London marks 200 days to go until the opening ceremony of the 2012 Olympic Games on Monday with several setbacks in the ticketing system failing to affect the organisers' upbeat mood.
The British government will hold a special cabinet meeting in the Olympic Park in east London to mark the day, while from Tuesday the gymnastics facilities will be the latest to be tested.
As London prepares to become the first city to host the Olympics for the third time, most of the venues are completed and tickets for all events -- except the hundreds of thousands available for the football competition -- are sold out.
Organisers can take pride in the remarkable transformation of a once rundown area of scrapyards and workshops into a collection of high-tech sporting venues, virtually a new city of housing and, eventually, a green park.
Yet amid the excitement, many Britons failed to secure tickets after a lottery left the majority of applicants disappointed amid massive demand.
There were red faces last week when organisers LOCOG admitted they had mistakenly oversold tickets for synchronised swimming sessions and were forced to offer thousands of people tickets to other events.
Some 10,000 tickets were meant to go on offer in the second round of sales but 20,000 were mistakenly made available.
Those who missed out on synchronised swimming tickets now have the consolation of a chance of receiving tickets to the men's 100 metres final, the blue riband event of the Games which is likely to feature Usain Bolt.
Adding to the organisers' blushes, the website for recipients to resell tickets they do not want has been suspended because of technical problems.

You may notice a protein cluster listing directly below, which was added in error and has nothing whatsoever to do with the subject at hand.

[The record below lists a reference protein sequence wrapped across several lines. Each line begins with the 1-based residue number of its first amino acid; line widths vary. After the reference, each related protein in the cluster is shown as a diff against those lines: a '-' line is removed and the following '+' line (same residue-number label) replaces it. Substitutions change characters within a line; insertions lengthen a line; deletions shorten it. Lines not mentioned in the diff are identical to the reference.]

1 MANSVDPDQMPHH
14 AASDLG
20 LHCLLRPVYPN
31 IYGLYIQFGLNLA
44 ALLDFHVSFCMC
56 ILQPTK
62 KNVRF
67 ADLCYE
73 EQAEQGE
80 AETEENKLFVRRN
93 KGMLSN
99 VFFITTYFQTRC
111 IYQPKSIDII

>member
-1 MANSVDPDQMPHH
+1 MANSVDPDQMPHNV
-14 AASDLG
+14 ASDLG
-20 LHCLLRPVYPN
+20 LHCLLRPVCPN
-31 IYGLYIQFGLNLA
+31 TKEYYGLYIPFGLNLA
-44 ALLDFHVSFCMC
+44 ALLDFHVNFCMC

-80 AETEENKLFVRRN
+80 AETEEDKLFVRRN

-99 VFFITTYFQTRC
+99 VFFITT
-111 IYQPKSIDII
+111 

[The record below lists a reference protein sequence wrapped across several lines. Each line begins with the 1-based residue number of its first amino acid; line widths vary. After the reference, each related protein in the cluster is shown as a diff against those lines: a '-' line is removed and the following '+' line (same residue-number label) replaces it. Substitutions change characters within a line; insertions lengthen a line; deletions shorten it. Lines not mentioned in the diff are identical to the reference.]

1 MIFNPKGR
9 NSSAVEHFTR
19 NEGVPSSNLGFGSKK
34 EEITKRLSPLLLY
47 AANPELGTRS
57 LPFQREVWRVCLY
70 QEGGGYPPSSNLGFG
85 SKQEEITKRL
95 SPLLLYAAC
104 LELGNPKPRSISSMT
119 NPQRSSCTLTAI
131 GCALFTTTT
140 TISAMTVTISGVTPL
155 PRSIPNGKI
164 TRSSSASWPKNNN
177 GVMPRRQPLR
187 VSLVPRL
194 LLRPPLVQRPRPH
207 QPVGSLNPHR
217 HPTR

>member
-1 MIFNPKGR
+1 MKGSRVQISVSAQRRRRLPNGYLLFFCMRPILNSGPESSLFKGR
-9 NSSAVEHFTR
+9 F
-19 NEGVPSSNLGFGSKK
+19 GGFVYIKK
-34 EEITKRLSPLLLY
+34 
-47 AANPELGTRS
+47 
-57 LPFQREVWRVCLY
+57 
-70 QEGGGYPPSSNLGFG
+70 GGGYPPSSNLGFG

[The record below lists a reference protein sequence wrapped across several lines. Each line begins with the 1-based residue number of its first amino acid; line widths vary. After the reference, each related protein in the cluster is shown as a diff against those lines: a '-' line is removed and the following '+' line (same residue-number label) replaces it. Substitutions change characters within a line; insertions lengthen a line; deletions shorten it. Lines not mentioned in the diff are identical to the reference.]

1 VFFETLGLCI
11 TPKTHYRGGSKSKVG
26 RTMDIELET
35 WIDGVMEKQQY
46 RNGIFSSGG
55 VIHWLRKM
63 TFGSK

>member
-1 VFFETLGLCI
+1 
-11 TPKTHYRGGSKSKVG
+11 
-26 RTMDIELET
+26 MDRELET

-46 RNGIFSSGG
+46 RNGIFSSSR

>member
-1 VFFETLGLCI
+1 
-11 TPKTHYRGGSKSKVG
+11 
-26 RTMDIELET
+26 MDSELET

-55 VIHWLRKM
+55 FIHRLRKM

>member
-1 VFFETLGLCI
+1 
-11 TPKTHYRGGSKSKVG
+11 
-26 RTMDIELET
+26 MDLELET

An additional one million non-football tickets are due to go on sale in April once the final configuration of the stadiums has been worked out, and they are certain to be snapped up.
David Beckham's likely inclusion in the British squad should help to sell tickets for the men's football competition being held at Wembley, Old Trafford and other major stadiums.
As the clock ticks down to the July 27 opening ceremony, chief organiser Sebastian Coe said the acid test of his organisation would be whether athletes could be delivered to their event on time, and ready to compete.
"I never want an athlete telling me he did not make a final because the Olympic Village did not create the right atmosphere, or he did not get the right service or the transport did not work," Coe told the Evening Standard newspaper.
"The Games have to work for the most important client group, the athletes. I can't screw it up for them. That would be a cardinal sin."
In an already congested city like London, few doubt that transport is one of the biggest issues the Games face.
Specially reserved Olympic road lanes, reserved for athletes, officials and the media are designed to ensure competitors are not delayed but their effect is likely to be traffic snarl-ups elsewhere in the capital.
India is now expected to send a team after its Olympic authorities threatened to boycott the Games over plans to have the branding of sponsor Dow Chemical on the fabric 'wrap' around the Olympic Stadium.
India is opposed to the company's involvement because of its links to the 1984 Bhopal gas disaster which killed tens of thousands of people.
The row was defused when LOCOG said Dow's name will not appear on the wrap.
There was also criticism when Prime Minister David Cameron ordered an additional £41 million (ê63 million, 50 million euros) to be spent on the opening and closing ceremonies -- seen by some as frivolous at a time of austerity in Britain.
"Slumdog Millionaire" director Danny Boyle has the difficult task of ensuring that London's opening ceremony can compete with the spectacular show staged by Beijing four years ago.